The Pandemic Is The First Time I’ve Ever Felt Bad About Being An Introvert

Being an introvert has not, relatively speaking, caused that many problems for me.

I have no doubt that I would be more successful as far as any career aspirations are concerned. My inability to managed sustained social interactions isn’t great for getting ahead. And I’m sure there are some amazing experiences and great people I could have met had I had the energy to leave my apartment.

But I’m okay with it.

Honestly, the only part of me that has a real complaint is my liver, which has taken a beating given how much social lubricant it’s had to endure.

The pandemic has changed that.

You know, it’s hard for me to write anything at all during this pandemic. Me complaining about how hard it is being an introvert while we’re all locked in our houses feels so selfish and tone deaf. But I guess here I am.

One of the best explanations of being an introvert I’ve ever heard was that introverts have a socializing tank and that tank is both smaller than most people’s tanks and runs out faster.

The only way for an introvert to refill their tank is to spend time alone…usually a lot of time.

For the last — oh, god — six weeks I’ve been working from home. So has my wife. And our two children are home from school and daycare.


Don’t get me wrong, there are a lot of wonderful silver linings. Our two boys are bonding in a way that they never would have done before. I love getting to spend time with them. I think my wife and I are making a more concerted effort than ever to find time for ourselves.

But, again: I…am…never…alone.

After a few days of having to interact with others (even people I love), my tanks runs dry. In the normal world, taking time away from everything and everyone to refill is usually not a problem. I may not get it all in one lump sum, but I find moments here and there. I find enough to keep me going.

But I don’t have any of that time now. And while my inability to be social has never really been a problem when it’s the rest of the world, it’s very much a problem when it’s my family.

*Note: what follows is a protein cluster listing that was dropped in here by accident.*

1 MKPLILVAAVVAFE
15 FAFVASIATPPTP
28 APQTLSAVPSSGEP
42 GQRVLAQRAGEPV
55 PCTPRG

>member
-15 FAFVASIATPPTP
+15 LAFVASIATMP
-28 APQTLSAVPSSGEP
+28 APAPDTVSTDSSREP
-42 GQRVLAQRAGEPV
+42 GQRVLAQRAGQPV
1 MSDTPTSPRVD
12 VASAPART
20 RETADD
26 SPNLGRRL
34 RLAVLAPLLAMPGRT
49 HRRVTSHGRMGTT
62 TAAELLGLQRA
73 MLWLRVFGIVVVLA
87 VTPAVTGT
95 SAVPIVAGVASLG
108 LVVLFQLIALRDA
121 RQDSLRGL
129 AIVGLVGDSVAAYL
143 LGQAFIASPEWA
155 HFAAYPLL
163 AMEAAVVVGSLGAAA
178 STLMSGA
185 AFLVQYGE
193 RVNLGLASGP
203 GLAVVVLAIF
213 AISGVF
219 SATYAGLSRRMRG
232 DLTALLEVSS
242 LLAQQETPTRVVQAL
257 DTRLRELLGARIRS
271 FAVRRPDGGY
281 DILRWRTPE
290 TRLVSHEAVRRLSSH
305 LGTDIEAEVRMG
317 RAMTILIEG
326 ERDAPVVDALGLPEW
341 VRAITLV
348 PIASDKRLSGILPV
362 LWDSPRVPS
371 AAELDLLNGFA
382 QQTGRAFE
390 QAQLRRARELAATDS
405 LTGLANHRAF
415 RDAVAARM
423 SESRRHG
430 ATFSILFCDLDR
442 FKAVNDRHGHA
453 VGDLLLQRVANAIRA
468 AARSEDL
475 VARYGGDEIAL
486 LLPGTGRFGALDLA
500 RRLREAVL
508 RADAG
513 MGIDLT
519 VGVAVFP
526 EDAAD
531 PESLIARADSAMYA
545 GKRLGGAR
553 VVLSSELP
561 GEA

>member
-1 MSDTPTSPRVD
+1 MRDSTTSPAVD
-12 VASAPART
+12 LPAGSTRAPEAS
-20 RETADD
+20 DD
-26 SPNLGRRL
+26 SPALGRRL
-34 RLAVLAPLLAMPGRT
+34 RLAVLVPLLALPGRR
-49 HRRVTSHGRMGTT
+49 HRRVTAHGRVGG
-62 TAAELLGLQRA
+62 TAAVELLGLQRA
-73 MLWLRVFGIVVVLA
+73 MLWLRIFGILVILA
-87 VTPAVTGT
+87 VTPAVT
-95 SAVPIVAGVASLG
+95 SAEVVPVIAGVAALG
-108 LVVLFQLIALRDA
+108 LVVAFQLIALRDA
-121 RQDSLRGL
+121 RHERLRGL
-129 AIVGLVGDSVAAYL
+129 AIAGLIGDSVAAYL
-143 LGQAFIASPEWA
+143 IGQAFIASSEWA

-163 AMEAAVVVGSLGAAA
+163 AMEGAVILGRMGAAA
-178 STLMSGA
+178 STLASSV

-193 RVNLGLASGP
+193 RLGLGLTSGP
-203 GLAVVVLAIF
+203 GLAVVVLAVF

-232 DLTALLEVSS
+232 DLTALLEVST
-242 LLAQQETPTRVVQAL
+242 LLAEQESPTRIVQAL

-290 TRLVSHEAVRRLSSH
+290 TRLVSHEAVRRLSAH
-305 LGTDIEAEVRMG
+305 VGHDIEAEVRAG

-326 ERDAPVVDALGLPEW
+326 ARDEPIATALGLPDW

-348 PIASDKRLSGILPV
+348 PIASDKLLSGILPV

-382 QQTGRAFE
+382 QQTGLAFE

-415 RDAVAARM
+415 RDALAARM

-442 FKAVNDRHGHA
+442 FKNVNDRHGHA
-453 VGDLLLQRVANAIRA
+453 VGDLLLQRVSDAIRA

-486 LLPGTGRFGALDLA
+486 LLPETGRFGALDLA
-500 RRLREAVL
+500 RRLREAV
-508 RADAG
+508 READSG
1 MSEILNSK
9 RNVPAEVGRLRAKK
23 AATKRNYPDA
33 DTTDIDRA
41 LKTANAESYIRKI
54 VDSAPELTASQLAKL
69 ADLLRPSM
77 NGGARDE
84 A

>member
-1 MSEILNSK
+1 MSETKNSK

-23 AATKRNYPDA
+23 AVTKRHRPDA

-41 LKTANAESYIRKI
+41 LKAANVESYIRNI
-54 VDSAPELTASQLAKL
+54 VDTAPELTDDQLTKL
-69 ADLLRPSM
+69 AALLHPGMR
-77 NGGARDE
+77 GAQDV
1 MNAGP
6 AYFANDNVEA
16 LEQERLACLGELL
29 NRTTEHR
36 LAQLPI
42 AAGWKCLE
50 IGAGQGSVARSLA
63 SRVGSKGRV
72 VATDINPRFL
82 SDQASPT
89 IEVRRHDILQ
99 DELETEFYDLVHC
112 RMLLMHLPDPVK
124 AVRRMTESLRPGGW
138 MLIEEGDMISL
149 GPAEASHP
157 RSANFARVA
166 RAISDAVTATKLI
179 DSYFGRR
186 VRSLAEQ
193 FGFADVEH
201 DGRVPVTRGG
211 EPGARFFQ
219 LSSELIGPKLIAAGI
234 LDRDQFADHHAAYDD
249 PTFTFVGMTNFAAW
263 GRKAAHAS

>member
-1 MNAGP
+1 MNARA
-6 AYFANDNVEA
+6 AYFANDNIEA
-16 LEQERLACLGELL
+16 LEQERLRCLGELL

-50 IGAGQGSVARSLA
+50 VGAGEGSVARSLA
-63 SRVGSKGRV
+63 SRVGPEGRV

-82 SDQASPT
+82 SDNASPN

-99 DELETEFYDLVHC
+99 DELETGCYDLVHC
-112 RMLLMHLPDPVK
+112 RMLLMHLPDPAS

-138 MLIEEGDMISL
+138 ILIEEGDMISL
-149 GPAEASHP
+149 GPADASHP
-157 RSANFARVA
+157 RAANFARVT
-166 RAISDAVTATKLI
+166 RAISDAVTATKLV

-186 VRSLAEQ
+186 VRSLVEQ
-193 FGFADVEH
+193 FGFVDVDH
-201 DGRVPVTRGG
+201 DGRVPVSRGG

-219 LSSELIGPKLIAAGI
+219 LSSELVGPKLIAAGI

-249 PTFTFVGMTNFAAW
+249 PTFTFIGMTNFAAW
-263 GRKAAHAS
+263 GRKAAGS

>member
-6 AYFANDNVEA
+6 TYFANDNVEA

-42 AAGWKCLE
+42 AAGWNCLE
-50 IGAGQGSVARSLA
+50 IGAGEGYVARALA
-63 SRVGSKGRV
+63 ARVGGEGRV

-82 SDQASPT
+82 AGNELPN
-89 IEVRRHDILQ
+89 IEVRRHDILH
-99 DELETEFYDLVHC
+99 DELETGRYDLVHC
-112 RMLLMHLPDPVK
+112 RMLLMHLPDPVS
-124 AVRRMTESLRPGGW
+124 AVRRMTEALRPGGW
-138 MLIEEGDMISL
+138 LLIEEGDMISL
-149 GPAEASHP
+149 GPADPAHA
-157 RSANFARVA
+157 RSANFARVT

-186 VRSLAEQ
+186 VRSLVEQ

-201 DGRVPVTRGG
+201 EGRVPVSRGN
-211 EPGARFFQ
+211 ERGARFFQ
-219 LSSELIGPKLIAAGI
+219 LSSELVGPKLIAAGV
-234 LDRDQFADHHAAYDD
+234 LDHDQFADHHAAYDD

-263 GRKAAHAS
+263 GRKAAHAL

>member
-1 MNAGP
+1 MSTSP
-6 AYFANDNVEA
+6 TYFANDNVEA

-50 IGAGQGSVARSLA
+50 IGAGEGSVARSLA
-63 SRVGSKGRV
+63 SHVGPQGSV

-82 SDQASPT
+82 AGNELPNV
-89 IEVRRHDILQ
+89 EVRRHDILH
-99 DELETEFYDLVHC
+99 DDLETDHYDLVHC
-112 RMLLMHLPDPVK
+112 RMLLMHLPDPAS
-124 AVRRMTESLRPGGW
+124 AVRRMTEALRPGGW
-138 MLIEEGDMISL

It’s very much a problem when it’s my kids.

When my tank is empty, I have a hard time being present for my kids and I feel horrible about it.

I have never felt bad about being an introvert — not really — but because of our current situation, I do. Our kids don’t know what an introvert is or what an extrovert is. They just know that they want dada’s attention and that dada, for some reason, isn’t giving it to them, at least not with the aplomb that he usually does.

I hate it.

I hate not being able to give our kids all of me. Truthfully, I’ve probably given are oldest son too much of myself over the years. But, you know, we tend to overcompensate for our own childhoods.

And honestly it’s not even giving them all of me — since our 2nd son was born I’ve been forced to find more of a balance in my life, which is great. I can’t imagine how screwed I’d be if I hadn’t. But that doesn’t change the fact that I know I’m not giving them the best of me.

That’s the worst part: knowing what’s happening and being unable to change it. It’s not unlike depression that way.

So I stay up late. I know, sounds like an odd solution. But I have to. I have to stay up so I can have some time to myself, so I can try to refill the tank as much as possible in those few hours I might be able to squeeze in before I absolutely have to go to sleep.

I’m fortunate in that I married an introvert who also happens to understand my family history, so she knows that I will always give more of myself to our children than I probably should.

It’s funny to think that not long ago being stuck in the house all day and working from home would have seemed like a vacation. But perhaps it’s good that it doesn’t feel like that. People are dying. The world is falling apart. It’s very much not a vacation.

It shouldn’t feel like it is.

I just don’t want this to be any worse for our kids than it has to be. I want to make sure that during all this fear and uncertainty they know that I’m there for them, and I want to make sure that I can be.

I’m going to go sit in a room by myself and try to create something during a time when it seems like creating anything other than a vaccine is unimportant. I’m also going to use that time to refuel as much as I can, so that tomorrow I can be the dad that my kids deserve.

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